Past Research




Why This Research is Important

Most people see the urban and suburban landscape as a concrete jungle, devoid of wildlife, but I see potential wildlife habitat that could reverse the loss of biodiversity in urban areas while simultaneously providing positive interactions between people and nature. Given that by 2050 more than 80% of the world population will live in urban and suburban areas, this view becomes an essential tenet in the field of applied ecology, conservation biology and wildlife management. At the heart of my research, I aim to make my work relevant to the end users including environmental practitioners, landscape planners, urban foresters and the public, to more effectively implement change in policy and human behaviors that promote biodiversity.

Education

  • University of Massachusetts, Amherst, Ph.D. Organismic and Evolutionary Biology, 2011
  • Antioch University New England, M.S. Conservation Biology, 2005
  • University of Delaware, B.S. American History, 1994

Professional Organizations

  • Citizen Science Association (2014 - Current)
  • The Wildlife Society (2011 - Current)
  • Ecological Society of America (2005 - Current)
  • American Ornithological Society (2002 - Current)
    Diversity and Inclusion Committee

Awards & Recognition

  • Elected Member, American Ornithological Society, 2017
  • National Science Foundation SEES Fellowship, 2012
  • Switzer Environmental Fellowship, 2010

Featured Publications & Products

Publications & Products

Other Publications

  • Strohbach, M., S.B. Lerman and P.S. Warren. 2013. Are small urban greening areas enhancing bird diversity? Insights from community-driven greening projects from Boston. Landscape and Urban Planning 114: 69-79.

    Lerman, S.B., P.S. Warren, H. Gan, and E. Shochat. 2012. Linking foraging decisions to residential yard composition. PLoS ONE 7(8): e43497. doi:10.1371/journal.pone.0043497.

    Lerman, S.B., V.K. Turner, and C. Bang. 2012. Homeowners Associations as a vehicle for promoting urban biodiversity: A case study from Phoenix, AZ. Ecology and Society 17(4): 45.

    Warren, P.S., R. Ryan, S.B Lerman, K. Tooke. 2011. Social and institutional factors associated with land use and forest conservation along two urban gradients in Massachusetts. Landscape and Urban Planning 102: 82-92.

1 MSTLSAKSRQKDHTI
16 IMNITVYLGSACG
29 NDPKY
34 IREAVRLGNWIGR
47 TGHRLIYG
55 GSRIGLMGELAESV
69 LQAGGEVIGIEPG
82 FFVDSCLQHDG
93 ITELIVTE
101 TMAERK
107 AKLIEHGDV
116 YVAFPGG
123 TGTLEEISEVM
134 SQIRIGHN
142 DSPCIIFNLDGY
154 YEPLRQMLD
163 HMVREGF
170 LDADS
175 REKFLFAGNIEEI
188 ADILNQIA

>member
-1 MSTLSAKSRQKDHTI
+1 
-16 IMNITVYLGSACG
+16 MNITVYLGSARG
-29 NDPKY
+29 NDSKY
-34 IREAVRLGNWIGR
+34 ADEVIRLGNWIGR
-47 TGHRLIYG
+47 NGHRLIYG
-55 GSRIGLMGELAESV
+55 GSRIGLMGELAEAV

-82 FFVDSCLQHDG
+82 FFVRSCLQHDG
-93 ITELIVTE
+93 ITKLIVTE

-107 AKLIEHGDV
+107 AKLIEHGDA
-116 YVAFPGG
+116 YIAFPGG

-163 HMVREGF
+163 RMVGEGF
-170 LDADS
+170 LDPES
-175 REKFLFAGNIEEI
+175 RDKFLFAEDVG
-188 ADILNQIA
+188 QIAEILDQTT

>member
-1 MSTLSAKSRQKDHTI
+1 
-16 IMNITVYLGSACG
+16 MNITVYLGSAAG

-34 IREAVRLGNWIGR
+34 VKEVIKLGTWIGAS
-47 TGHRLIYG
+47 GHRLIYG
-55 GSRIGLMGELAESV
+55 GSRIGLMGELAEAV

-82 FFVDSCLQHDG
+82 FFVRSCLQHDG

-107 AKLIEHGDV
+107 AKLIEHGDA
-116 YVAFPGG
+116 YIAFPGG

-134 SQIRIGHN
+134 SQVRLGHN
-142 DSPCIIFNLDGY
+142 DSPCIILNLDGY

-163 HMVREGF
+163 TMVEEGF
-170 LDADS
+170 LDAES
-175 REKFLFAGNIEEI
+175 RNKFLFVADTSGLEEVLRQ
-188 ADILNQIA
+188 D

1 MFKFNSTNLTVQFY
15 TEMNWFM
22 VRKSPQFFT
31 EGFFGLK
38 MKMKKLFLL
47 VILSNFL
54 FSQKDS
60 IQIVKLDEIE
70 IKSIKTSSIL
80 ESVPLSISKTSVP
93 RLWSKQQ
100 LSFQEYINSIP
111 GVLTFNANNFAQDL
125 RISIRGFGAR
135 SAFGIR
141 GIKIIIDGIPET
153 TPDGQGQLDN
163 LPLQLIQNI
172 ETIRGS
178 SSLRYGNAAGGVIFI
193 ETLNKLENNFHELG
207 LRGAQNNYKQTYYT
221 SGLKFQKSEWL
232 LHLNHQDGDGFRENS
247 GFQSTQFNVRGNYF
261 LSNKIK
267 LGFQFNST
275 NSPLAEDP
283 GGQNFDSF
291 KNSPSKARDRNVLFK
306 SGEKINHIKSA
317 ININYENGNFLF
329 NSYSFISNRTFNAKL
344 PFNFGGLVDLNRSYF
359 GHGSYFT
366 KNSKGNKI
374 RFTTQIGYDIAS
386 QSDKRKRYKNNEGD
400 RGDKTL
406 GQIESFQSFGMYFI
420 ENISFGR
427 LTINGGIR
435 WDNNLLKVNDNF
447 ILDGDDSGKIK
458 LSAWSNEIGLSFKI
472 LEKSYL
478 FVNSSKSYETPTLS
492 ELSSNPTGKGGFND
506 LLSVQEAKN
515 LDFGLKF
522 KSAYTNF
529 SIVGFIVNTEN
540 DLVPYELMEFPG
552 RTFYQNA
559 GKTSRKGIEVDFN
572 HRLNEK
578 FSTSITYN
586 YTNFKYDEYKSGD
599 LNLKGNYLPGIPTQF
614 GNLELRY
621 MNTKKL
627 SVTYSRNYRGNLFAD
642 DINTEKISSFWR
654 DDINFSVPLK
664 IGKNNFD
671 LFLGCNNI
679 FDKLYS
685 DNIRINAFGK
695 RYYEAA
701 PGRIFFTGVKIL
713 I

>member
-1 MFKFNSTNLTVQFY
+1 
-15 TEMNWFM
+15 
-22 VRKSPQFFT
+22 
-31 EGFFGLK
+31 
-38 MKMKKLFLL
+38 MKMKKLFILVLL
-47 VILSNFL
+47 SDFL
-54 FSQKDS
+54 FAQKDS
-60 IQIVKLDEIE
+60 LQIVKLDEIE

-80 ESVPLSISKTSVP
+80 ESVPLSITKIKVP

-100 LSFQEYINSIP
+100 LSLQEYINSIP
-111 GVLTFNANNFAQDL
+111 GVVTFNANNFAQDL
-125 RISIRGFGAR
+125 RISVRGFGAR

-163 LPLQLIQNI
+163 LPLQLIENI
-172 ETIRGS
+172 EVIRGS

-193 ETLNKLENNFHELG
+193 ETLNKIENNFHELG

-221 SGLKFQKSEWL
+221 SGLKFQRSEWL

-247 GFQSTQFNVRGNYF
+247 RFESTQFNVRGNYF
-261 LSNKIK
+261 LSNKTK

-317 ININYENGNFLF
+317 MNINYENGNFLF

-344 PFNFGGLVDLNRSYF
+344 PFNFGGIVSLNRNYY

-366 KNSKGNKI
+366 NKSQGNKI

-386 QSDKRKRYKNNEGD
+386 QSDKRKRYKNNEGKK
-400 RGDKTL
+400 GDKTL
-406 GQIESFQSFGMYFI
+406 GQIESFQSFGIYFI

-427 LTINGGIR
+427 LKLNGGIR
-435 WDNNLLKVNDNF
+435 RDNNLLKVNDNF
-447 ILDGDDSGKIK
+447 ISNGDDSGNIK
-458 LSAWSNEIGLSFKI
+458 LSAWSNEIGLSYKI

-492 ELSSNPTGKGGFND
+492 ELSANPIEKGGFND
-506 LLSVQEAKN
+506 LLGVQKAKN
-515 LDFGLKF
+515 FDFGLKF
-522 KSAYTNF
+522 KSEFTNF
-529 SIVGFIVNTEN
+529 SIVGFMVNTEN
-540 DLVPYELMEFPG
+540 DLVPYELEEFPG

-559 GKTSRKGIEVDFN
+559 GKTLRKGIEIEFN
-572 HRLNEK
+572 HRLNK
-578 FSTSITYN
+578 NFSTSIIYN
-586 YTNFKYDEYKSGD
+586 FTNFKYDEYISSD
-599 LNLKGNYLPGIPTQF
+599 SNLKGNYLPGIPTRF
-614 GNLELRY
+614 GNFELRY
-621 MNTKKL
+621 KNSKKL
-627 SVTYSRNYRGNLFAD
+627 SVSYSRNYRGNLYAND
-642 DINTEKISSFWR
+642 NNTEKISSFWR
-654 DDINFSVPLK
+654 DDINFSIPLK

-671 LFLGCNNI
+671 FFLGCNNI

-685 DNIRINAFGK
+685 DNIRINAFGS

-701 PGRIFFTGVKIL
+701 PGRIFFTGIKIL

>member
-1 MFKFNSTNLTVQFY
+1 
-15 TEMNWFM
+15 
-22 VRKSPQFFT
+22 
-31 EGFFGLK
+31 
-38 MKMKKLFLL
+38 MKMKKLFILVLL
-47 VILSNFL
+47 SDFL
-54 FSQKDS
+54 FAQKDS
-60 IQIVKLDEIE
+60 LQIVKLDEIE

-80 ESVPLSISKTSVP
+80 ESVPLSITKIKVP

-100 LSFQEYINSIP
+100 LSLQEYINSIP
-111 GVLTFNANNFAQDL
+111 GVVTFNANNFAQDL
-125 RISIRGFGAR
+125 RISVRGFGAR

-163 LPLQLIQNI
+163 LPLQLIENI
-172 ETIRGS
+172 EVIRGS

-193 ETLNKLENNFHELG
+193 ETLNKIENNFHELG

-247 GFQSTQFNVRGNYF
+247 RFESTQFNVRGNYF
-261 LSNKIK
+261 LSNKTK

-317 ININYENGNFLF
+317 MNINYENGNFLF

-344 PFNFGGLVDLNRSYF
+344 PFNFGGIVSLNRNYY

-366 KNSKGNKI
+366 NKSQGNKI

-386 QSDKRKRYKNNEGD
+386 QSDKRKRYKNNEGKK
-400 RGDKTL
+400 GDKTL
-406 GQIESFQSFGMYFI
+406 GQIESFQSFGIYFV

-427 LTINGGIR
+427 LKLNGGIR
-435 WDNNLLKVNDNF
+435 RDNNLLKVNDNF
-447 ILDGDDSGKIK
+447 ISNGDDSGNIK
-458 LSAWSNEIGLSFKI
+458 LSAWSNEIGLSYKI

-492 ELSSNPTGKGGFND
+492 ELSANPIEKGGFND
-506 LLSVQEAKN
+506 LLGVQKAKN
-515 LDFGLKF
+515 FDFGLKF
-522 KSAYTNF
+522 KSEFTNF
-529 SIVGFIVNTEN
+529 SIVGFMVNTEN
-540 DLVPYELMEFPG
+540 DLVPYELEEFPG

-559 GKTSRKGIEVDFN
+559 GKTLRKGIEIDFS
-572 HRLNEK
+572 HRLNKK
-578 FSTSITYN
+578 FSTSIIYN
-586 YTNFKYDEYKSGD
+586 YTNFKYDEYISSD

Lerman, S.B. and P.S. Warren. 2011. The conservation value of residential landscapes: Exploring the links between birds and people. Ecological Applications 21: 1327-1339.

    Shochat, E., S.B. Lerman, J.M Anderies, P.S. Warren, S.H. Faeth, and C.H. Nilon. 2010. Invasion, competition, and biodiversity loss in urban ecosystems. BioScience 60: 199-208.

    Warren, P.S., S. Harlan, C. Boone, S.B. Lerman, E. Shochat, and A.P. Kinzig. 2010. Urban Ecology and Social Organization. Pp. 172-201 in: K. Gaston, editor. Urban Ecology. Cambridge University Press, Cambridge, UK.

    Shochat, E., S.B. Lerman and E. Fernandez-Juricic. 2010. Birds in urban ecosystems: Population dynamics, community structure, biodiversity and conservation. Pp. 75-86 in: J.A. Aitkenhead Peterson and A. Volder, eds. Urban Ecosystem Ecology. Agronomy Monograph 55, Madison, WI.

    Warren, P.S., S.B. Lerman and N.D. Charney. 2008. Plants of a feather: Spatial autocorrelation of gardening practices in suburban neighborhoods. Biological Conservation 141: 3-4.

    Atwood, J.L. and S.B. Lerman. 2007. Vocal variations in coastal Cactus Wrens: should coastal California populations be protected under the U. S. Endangered Species Act? Western Birds 38: 29-46.

    Atwood, J.L. and S.B. Lerman. 2006. Family Polioptilidae (Gnatcatchers). Pp. 350-377 in: del Hoyo, J., Elliott, A., & Christie, D.A. eds. Handbook of the Birds of the World. Vol. 11. Old World Flycatchers to Old World Warblers. Lynx Edicions, Barcelona.

    Shochat, E., S.B. Lerman, M. Katti, and D. Lewis. 2004. Linking optimal foraging behavior to bird community structure in an urban-desert landscape: field experiments with artificial food patches. American Naturalist 164: 232-243.

Last modified: Monday, April 5, 2021